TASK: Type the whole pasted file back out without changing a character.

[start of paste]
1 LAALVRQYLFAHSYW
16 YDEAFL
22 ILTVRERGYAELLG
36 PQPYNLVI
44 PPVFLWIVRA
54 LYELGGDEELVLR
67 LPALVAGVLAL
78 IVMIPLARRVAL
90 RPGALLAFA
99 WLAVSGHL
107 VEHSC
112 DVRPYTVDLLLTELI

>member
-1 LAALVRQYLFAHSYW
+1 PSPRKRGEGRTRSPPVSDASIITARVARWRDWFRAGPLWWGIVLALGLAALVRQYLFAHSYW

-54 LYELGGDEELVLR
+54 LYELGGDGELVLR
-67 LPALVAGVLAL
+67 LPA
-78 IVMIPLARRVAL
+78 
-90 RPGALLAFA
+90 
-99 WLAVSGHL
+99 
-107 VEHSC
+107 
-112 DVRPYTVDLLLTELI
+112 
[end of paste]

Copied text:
1 LAALVRQYLFAHSYW
16 YDEAFL
22 ILTVRERGYAELLG
36 PQPYNLVI
44 PPVFLWIVRA
54 LYELGGDEELVLR
67 LPALVAGVLAL
78 IVMIPLARRVAL
90 RPGALLAFA
99 WLAVSGHL
107 VEHSC
112 DVRPYTVDLLLTELI

>member
-1 LAALVRQYLFAHSYW
+1 PSPRKRGEGRTRSPPVSDASIITARVARWRDWFRAGPLWWGIVLALGLAALVRQYLFAHSYW

-54 LYELGGDEELVLR
+54 LYELGGDGELVLR
-67 LPALVAGVLAL
+67 LPA
-78 IVMIPLARRVAL
+78 
-90 RPGALLAFA
+90 
-99 WLAVSGHL
+99 
-107 VEHSC
+107 
-112 DVRPYTVDLLLTELI
+112 